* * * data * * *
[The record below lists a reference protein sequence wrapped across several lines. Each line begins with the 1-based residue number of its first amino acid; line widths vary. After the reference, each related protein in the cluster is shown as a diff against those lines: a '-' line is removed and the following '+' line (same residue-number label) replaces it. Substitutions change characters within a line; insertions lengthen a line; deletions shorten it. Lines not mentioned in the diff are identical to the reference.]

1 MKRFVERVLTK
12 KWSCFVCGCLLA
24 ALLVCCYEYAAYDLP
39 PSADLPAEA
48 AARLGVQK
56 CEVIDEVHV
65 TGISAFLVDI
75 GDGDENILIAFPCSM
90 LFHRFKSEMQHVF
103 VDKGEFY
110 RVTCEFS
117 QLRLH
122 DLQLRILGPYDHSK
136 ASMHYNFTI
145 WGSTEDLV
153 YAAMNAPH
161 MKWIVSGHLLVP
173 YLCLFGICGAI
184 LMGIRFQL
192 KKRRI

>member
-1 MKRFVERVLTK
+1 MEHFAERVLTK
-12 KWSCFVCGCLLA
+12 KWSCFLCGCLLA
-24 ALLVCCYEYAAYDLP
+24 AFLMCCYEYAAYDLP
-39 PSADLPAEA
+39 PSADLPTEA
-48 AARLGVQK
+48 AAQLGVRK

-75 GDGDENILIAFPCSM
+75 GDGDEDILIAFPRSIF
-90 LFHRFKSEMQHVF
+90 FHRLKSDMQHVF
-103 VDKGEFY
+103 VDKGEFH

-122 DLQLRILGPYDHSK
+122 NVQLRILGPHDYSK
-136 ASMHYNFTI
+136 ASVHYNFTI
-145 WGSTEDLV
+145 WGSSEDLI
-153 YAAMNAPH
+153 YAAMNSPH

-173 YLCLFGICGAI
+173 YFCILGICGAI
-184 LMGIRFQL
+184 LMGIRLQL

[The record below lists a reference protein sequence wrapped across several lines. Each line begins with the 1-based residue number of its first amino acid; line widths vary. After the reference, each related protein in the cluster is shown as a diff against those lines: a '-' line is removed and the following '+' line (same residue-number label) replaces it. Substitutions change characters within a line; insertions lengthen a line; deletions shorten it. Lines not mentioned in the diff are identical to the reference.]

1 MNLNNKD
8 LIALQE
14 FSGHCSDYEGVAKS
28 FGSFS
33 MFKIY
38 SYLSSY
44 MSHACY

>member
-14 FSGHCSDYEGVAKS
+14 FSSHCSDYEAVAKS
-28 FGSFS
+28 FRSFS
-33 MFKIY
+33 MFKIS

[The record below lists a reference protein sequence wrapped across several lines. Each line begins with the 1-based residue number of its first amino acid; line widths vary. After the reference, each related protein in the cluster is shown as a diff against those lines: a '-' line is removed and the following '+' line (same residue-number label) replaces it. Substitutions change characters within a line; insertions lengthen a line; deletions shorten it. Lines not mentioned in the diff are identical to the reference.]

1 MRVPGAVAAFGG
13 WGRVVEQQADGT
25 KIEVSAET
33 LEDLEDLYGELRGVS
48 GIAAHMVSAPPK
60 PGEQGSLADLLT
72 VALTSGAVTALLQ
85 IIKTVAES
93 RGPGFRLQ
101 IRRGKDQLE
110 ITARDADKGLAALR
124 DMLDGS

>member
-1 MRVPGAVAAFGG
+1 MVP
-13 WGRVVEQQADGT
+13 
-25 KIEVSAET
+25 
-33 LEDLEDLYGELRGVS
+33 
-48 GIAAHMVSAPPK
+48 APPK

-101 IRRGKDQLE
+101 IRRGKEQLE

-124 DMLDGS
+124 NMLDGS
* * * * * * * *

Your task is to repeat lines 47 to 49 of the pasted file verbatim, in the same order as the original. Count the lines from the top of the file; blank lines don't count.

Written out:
-173 YLCLFGICGAI
+173 YFCILGICGAI
-184 LMGIRFQL